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Maps Showing the
History of Settlement of South Australia

Compiled by Elizabeth Doidge

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"Land, capital and labour are the three grand elements of wealth; and the art of colonization consists in transferring capital and labour from countries where they are in excessive proportion to the quantity of fertile land, to countries where there is plenty of fertile land, but neither capital nor labour."-
John Stephens - The History of the Rise and Progress of the New British Province of South Australia 1839, which can be read in full or downloaded here.

These maps are part of a more detailed and informative page, which can be visited here.
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Extract from a map compiled by N B Tindale of the South Australian Museum, showing Aboriginal tribal areas

From the beginning of settlement the 'vacant', so-called Waste Lands of the whole of South Australia were leased to Pastoralists (graziers) under a progression of Parliamentary Acts. Title to those Pastoral Holdings remained with the Crown.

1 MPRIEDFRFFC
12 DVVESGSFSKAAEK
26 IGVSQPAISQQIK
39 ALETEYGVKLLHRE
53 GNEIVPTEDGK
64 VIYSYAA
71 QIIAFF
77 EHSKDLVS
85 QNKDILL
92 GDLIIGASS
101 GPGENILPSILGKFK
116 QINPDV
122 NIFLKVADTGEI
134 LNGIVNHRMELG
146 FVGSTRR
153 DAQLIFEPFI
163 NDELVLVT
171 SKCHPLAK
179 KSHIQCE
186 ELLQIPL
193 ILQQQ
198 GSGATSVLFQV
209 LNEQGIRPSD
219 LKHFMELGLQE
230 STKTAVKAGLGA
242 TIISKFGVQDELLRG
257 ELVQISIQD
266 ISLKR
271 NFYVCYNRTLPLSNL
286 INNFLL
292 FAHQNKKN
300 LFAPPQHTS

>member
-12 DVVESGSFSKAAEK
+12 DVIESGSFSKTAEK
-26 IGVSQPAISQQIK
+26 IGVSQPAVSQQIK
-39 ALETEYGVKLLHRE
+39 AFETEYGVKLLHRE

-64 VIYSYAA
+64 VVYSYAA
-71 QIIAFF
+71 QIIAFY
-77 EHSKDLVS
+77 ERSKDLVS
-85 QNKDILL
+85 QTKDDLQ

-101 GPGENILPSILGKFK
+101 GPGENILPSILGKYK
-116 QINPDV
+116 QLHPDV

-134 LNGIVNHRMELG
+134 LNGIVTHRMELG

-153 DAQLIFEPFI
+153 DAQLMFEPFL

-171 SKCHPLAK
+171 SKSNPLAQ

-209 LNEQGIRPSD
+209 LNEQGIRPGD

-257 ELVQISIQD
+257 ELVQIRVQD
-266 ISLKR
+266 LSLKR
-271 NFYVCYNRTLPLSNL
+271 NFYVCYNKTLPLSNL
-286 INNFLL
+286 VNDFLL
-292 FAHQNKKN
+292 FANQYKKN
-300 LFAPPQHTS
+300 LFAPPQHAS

From 1836, smaller areas of land were surveyed into Counties, which are shown here as semi-transparent areas; then subdivided into Hundreds, areas of approximately 100 square miles (259 square kilometers and shown here in solid colour). Those Hundreds were then subdivided into Sections which were either sold by auction in South Australia or pre-sold in Britain as town or agricultural (cropping) blocks. Title to the land passed from the Crown to the purchaser, and any pre-existing Pastoral Lease over the land was terminated.

The Special Surveys, including the Mine Survey are too small to be shown on the map

Goyders Line (surveyed 1866) is shown from 1865-69 onwards